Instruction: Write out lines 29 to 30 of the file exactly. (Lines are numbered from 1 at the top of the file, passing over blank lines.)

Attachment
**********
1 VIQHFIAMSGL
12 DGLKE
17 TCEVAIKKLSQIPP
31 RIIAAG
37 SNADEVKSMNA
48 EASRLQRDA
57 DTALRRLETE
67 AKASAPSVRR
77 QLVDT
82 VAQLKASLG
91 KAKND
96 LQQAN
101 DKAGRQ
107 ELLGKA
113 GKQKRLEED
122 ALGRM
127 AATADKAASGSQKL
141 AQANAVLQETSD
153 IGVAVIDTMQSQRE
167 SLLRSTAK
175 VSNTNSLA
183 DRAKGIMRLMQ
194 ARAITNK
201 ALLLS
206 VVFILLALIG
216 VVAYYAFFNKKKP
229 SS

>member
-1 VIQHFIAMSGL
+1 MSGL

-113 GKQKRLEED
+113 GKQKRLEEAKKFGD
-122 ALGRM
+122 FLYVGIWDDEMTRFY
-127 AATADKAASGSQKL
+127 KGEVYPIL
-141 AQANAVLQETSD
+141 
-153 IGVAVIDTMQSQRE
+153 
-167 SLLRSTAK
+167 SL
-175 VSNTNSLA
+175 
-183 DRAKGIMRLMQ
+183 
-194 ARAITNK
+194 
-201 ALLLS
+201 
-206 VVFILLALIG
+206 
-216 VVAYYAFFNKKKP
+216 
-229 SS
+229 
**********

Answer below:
-1 VIQHFIAMSGL
+1 MSGL